Pipe frosting - freezing pipes, freezing work
In sizes from DN 50 to DN 300, we carry out pipe freezing (pipe freezing) under pressure.
For freezing, pipe fittings are installed around the pipe to be frozen. The fitting required to freeze pipes (or freeze, freeze) is connected to a nitrogen tank with hoses and filled.
The liquid, deeply cold nitrogen inside the fitting causes the medium in the pipe to freeze through evaporation and the formation of an ice plug in the pipeline.
Once the ice plug has formed sufficiently, it closes the inside of the pipeline. The pipe is iced up (frozen) and your installation work can begin.
The pipe icing can be maintained for as long as you like, so that even long assembly times do not pose a problem.
Prerequisite for pipe frosting on pipelines
- The medium to be frozen must contain parts that can be frozen
- There must be no flow in the pipeline
- Maximum operating temperature 50 ° C
- Approximately three times the pipe diameter is required as a length dimension
- The nitrogen tank should be able to be placed near the freezing work
- Integration of system parts, gate valves or valves
- Replacement of fittings or flanges
- Replacing seals
- Welding work
By reducing the temperature evenly on carbon steel pipes, there is no structural change. The tensions on the pipe surface are insignificant.
Pipe freezing drain
Preparations for freezing a pipeline
The sleeve required for freezing is mounted around the pipeline to be frozen. Depending on the size, one or two nitrogen hoses are connected to the sleeve and connected to the nitrogen container. During the freezing work, measuring devices that check the oxygen content of the air are set up in the working area. The temperature of the pipeline is controlled and continuously monitored during the entire freezing process.
Cooling down the pipeline
At the beginning of the freezing process, the pipe is slowly cooled down from the ambient temperature or medium temperature by the metered supply of nitrogen. This is necessary so that no stress cracks form on the pipe due to the temperature drop. The inflowing nitrogen evaporates immediately and slowly cools down the sleeve and pipeline. By lowering the temperature, the humidity of the ambient air is deposited as hoarfrost on the freezing collar during the freezing process.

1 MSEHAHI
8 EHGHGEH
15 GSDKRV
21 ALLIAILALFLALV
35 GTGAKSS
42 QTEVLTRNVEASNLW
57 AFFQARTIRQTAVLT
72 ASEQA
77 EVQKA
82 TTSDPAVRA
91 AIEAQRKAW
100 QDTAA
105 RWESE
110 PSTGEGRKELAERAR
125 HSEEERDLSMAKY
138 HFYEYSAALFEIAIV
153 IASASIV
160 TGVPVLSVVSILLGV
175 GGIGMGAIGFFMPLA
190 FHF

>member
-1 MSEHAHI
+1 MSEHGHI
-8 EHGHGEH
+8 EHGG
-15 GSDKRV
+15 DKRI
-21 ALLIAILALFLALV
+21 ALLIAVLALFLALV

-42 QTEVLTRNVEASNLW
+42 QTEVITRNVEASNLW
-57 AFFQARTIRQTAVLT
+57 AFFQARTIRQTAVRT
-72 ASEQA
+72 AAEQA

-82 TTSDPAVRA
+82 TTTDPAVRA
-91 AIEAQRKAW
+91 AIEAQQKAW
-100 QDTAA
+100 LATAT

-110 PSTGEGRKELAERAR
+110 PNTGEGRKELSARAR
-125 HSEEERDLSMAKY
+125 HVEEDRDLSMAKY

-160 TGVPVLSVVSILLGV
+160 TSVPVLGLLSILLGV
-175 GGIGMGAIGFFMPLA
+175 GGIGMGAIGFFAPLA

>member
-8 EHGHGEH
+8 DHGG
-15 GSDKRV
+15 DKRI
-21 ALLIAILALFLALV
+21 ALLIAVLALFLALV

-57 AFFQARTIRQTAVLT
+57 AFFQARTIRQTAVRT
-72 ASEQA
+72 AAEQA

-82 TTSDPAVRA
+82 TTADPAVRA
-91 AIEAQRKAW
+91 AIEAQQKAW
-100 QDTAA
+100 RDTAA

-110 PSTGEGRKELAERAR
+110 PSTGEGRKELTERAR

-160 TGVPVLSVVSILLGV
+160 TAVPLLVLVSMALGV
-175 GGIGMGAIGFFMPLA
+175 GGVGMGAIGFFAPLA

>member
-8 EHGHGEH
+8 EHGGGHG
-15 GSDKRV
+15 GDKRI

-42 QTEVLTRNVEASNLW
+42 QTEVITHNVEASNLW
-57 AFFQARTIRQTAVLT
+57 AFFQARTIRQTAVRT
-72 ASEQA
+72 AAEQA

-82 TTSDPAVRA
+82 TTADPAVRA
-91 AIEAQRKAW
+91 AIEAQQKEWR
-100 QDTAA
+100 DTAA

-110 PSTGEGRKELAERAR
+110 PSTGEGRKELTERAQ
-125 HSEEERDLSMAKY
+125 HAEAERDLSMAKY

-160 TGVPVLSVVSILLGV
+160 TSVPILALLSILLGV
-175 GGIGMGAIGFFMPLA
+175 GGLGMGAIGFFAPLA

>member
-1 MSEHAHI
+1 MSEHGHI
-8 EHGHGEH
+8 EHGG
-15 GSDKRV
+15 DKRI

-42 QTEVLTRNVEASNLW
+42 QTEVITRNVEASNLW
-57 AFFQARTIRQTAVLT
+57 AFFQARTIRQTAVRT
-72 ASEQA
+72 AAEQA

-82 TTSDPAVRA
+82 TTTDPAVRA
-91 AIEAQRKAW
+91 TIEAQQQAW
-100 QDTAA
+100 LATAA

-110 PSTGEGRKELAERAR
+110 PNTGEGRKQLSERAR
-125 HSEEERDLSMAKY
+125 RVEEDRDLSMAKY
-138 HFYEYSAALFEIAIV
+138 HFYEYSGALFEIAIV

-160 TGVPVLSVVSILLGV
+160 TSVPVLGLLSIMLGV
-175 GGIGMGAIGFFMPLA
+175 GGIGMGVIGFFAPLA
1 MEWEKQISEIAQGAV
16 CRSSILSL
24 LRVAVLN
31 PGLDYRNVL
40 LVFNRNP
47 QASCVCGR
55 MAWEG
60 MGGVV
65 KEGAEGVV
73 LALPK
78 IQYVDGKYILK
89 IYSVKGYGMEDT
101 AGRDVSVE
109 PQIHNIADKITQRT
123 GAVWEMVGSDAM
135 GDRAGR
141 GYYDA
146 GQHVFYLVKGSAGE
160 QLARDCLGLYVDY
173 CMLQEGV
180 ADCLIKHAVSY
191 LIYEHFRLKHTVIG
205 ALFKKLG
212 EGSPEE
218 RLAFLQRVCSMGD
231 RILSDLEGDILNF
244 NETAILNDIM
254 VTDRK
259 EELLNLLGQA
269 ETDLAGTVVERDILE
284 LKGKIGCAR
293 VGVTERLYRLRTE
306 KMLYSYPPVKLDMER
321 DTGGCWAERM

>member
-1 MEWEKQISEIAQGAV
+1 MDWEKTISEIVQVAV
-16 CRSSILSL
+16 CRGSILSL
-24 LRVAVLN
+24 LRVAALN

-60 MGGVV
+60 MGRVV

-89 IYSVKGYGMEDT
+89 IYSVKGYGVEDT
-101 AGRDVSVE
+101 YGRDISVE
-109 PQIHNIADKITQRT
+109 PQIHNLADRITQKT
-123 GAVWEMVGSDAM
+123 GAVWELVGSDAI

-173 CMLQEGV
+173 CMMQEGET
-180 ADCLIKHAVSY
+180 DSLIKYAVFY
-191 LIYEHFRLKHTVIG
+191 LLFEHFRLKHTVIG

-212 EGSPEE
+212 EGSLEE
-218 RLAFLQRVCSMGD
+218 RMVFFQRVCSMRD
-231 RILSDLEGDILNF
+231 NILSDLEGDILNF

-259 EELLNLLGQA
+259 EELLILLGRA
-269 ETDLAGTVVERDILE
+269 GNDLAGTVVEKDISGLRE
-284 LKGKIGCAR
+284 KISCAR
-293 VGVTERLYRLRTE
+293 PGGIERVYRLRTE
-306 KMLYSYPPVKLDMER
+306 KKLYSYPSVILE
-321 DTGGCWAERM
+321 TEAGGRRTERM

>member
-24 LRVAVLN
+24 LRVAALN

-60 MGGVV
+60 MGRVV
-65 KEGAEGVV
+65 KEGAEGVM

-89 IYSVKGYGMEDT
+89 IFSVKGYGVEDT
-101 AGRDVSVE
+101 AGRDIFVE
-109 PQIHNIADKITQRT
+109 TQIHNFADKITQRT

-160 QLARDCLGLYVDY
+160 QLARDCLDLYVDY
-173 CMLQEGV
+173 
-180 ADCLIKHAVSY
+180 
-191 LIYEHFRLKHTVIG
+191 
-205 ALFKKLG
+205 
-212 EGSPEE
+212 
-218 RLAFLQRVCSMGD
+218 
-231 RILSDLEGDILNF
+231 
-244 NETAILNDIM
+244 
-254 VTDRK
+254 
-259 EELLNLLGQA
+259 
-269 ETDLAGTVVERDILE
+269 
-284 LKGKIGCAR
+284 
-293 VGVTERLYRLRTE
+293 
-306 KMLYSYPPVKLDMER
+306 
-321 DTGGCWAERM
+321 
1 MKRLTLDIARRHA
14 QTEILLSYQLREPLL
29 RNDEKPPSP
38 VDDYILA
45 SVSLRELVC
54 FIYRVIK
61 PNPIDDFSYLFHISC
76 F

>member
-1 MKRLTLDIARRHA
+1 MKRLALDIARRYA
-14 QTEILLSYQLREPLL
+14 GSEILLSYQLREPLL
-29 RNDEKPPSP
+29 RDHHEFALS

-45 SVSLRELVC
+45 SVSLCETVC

Start of freezing
In the meantime, the temperature has been lowered by the evaporating nitrogen to such an extent that ice forms on the freezing collar. The medium (e.g. water) in the pipe starts to freeze from the outside in. Most of the nitrogen is still evaporating.
Freezing of the pipeline
The pipeline is cooled down to such an extent that the nitrogen can remain in liquid form in the freezing sleeve. Liquid oxygen (-183 °C) from the ambient air condenses on the outside of the sleeve. The ice plug in the pipe forms steadily and grows from the outside inwards in the area of the freezing collar.
The ice plug has closed the pipe and is now growing in width. When the ice plug has formed beyond the width of the freezing collar, hoarfrost settles on the pipeline to the right and left of the freezing collar. The progress of the freezing (icing) of the pipeline is monitored by continuously measuring the temperature.
The freezing of the pipe is complete. A plug of ice has formed in the pipeline and sealed the pipe. Installation work can now be carried out (e.g. binding of system parts, gate valves or valves; replacement of fittings or flanges; replacement of defective seals, etc.). The freezing can be maintained for any length of time by means of a constant inflow of liquid nitrogen. After completion of the work, the nitrogen supply is stopped and the ice plug thaws again.
Production or work in the plant could continue and did not have to be interrupted or reduced as long as it was not dependent on the frozen pipeline. Draining of the pipeline was avoided. Unnecessary costs were not incurred.
We would be happy to provide you with information about the extensive possibilities of pipe freezing in a personal conversation. We look forward to your inquiry...
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